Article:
Ueshiba was a martial genius. When I want to tease aikidoka I just say, "Aikido is what happens when a really good jujutsuka gets religion." But Ueshiba himself was a martial genius. Don't let the pictures of the little old elf fool you. In his younger days he was a very dangerous man, trained by a very dangerous and vicious man. He was not a theoretician and experienced a significant amount of close quarters combat- he has even described some of the things I think of as "twilight zone stuff", things, such as seeing bullets in flight, that happens on the very edge of human experience.
Kano, on the other hand, was a master instructor. He was a good jujutsuka, but first and foremost he was an educator with a vision. The art that he created, judo, was one of the first effective examples of applying modern (at the time) training methodology and learning theory to a martial art.
Ueshiba did get religion in a big way. He had (alert- my conclusions based on my reading and observation, I'm no expert here) seen that the core of his personal and very effective fighting style (in this instance, 'system' is what you are taught, 'style' is how you as an individual fight) was to misdirect and slip forces. Sword, knife, bullet, punch, tackle... all forces. All things that at high enough skill you can simply choose not to be in front of. When he got religion, he saw that this worked for the world too: conflict only exists if you oppose forces. By misdirecting forces you can win, even destroy an opponent without engaging in a clash. Victory without conflict. Aikido was an expression of what Ueshiba had learned in personal combat aimed towards making a better world.
Kano's art has very similar principles. He had less experience (if any) with personal combat. He had much more experience with how things are learned. Judo was Kano's expression of using martial arts to make a better person.
Our style of jujutsu has a few techniques that look like echoes of aikido- spectacular throws based on locks, stuff like that. But each of them is taught as an assassination. They are things you do as you are walking past an unsuspecting victim. The primary training methodology is based on making a trained warrior reflexively kill when surprised or suddenly 'disadvantaged' (there isn't a good word for it- when a weapon breaks or you are disarmed or, more modern, when you expected your gun to go 'BANG' and it went 'click' the common reaction is to stop and stare at it for a second... and die). Most of the techniques fit this model and are 'rougher' than the assassination techniques.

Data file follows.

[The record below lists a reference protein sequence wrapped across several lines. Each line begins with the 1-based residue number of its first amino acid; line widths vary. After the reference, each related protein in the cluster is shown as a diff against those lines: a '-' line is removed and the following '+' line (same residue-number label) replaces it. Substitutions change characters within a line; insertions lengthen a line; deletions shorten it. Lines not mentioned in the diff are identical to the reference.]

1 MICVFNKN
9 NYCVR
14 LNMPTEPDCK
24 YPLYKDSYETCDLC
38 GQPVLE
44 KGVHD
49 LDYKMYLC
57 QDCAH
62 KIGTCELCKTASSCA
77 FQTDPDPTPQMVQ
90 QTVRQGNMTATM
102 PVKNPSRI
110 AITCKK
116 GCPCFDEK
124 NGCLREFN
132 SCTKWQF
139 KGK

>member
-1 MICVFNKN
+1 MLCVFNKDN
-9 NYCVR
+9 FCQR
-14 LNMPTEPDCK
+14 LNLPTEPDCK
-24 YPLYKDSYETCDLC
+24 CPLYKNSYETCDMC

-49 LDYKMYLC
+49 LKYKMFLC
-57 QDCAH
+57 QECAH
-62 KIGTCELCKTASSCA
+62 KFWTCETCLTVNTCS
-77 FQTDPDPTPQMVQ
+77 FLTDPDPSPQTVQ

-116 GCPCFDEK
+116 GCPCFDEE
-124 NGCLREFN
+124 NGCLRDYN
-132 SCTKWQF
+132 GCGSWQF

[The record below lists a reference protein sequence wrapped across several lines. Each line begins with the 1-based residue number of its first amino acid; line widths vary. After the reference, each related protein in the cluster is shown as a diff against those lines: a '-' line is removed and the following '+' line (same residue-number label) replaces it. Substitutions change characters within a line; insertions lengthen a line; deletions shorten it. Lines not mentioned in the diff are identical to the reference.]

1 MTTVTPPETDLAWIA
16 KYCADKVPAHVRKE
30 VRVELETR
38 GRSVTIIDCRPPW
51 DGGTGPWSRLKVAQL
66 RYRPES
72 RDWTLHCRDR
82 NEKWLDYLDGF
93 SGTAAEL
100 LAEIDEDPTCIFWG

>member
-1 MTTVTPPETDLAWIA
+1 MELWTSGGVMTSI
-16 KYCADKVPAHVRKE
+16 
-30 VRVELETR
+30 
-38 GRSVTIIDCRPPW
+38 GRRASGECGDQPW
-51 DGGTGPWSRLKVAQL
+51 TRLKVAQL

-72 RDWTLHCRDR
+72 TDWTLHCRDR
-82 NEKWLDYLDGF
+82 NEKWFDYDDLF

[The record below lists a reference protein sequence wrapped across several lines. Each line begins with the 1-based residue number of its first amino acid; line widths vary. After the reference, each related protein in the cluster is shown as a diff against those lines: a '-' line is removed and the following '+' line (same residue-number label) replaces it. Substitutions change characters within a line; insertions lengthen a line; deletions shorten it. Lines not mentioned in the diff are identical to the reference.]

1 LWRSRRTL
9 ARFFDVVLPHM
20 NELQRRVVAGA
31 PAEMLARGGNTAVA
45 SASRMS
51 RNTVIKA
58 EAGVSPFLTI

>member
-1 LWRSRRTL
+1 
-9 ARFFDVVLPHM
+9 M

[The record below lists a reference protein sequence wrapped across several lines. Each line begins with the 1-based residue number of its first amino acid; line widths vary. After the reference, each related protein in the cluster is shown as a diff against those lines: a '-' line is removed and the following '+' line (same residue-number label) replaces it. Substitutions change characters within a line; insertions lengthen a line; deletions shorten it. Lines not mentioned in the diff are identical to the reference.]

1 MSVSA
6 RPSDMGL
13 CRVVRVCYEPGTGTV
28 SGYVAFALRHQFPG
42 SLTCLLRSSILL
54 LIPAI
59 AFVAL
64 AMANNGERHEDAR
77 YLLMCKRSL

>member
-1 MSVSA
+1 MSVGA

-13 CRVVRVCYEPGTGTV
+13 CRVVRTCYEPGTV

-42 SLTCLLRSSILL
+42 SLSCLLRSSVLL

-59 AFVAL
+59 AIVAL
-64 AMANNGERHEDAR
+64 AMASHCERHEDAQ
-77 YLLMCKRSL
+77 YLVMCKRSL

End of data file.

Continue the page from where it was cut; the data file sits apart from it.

Working out last night- close and spine control (it can be an immobilization, a takedown or a kill) Close and spine control. Close and spine control. Stan (one of my favorite martial artists and teachers- primarily Small Circle but he has done many other things) noticed that because of flukes of distancing, many students were in a position for one of the aikido-like throws, but no one was going for it.
I approved. There are ways to use the principles of aikido- all good fighters use them, whether they know it or not- but the techniques, especially as echoed in our style, demand perfection. There is no room for mistake in snatching the weapon hand of an armed man out of the air and throwing him. There are some that will say it is not possible. It is possible, but it is hard as hell and there is no room for error. For the style founded by Futagami, who had no interest as far as I know in making a better world or a better person, just a more efficient killer, slop is built in to it. We use the techniques, but we use them from surprise. When the threat is unsurprised or we are recovering from surprise the techniques are "grosser' more respectful of the slop, chaos and mistakes that make up most fights.
Getting Killed Second is Still Not a Win - Sometimes I get asked "What do you think about this drill or technique"? My standard answer "What happened to get to this point so this could happen"? Her...
2 weeks ago